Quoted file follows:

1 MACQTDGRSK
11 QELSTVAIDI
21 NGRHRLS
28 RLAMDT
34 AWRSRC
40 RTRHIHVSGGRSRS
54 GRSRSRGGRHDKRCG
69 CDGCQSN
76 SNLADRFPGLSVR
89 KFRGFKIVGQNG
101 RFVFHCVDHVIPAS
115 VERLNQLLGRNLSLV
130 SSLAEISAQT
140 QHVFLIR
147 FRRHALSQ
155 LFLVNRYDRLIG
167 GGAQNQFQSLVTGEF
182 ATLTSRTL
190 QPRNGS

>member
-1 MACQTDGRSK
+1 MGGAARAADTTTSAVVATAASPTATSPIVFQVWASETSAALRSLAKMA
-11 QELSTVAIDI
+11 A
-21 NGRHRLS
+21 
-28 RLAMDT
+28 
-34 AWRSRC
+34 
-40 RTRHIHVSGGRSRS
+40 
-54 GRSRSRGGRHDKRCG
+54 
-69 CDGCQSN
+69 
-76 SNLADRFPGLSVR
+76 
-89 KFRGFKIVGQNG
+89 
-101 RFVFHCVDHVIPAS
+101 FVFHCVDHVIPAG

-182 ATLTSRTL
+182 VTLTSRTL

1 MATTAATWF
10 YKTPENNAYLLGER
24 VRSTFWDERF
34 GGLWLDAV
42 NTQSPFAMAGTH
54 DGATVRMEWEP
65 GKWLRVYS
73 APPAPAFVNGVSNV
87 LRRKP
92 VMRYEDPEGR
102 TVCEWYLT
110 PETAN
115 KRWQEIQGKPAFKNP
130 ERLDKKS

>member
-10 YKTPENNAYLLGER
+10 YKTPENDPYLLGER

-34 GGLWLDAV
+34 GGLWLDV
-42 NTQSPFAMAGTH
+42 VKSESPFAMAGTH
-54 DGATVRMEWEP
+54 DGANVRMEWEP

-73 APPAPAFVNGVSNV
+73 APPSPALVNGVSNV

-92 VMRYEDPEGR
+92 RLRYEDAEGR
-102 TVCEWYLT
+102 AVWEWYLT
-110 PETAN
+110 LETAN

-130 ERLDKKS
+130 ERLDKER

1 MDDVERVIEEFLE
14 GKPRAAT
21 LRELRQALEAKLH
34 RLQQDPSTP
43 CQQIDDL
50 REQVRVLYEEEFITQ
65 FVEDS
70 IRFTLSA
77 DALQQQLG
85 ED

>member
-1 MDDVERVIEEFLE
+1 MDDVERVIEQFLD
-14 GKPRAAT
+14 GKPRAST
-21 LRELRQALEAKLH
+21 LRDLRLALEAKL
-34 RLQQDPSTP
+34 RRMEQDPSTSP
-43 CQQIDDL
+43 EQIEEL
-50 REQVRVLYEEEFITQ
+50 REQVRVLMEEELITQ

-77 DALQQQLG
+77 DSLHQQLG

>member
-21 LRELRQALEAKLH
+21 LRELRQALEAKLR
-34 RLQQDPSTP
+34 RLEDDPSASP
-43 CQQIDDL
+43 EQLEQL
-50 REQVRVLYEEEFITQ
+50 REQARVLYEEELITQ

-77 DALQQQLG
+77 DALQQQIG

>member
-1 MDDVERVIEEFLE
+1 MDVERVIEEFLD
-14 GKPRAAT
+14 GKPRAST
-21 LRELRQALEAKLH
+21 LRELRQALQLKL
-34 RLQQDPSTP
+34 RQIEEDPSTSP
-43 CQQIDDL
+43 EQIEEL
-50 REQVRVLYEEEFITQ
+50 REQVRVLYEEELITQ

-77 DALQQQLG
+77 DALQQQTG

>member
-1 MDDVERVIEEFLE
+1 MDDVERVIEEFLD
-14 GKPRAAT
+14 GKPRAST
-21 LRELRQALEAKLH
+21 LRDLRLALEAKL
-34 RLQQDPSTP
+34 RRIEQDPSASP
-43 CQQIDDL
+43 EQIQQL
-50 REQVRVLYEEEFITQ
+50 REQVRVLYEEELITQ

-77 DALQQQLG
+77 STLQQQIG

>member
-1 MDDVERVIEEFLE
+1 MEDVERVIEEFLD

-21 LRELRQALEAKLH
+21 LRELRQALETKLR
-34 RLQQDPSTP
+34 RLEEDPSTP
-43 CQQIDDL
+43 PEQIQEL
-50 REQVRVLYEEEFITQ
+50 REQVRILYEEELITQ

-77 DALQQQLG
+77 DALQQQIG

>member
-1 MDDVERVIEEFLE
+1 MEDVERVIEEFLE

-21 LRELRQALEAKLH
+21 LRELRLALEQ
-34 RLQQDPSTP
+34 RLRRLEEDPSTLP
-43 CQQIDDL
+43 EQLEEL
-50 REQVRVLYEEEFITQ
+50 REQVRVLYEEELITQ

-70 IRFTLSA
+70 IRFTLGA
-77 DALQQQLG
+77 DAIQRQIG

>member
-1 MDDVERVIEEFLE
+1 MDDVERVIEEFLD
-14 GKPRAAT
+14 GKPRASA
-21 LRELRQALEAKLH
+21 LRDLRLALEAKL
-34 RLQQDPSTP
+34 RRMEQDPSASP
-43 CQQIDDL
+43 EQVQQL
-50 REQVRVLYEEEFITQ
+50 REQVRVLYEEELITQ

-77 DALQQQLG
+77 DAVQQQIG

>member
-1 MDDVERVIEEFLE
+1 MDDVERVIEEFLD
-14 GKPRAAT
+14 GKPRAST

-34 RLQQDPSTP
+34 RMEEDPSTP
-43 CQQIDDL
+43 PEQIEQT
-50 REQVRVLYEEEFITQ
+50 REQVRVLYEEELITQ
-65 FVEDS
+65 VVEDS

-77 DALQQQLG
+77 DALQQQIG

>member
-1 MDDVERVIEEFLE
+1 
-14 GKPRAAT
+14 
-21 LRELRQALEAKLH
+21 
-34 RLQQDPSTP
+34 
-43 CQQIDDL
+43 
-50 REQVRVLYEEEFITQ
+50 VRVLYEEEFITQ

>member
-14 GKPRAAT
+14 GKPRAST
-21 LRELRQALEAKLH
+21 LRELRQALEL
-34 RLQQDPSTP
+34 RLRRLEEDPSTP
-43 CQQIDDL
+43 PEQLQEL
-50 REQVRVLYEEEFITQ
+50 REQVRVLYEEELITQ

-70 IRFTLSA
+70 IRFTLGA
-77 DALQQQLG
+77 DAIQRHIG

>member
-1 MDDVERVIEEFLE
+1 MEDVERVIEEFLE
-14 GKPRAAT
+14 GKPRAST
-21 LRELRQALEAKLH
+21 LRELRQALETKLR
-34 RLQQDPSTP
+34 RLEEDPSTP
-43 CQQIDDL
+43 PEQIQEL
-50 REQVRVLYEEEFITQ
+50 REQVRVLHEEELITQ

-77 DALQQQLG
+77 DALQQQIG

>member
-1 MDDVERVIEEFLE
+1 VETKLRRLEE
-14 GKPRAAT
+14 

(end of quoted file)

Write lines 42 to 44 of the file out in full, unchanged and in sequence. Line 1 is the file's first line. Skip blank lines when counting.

+101 FVFHCVDHVIPAG

-182 ATLTSRTL
+182 VTLTSRTL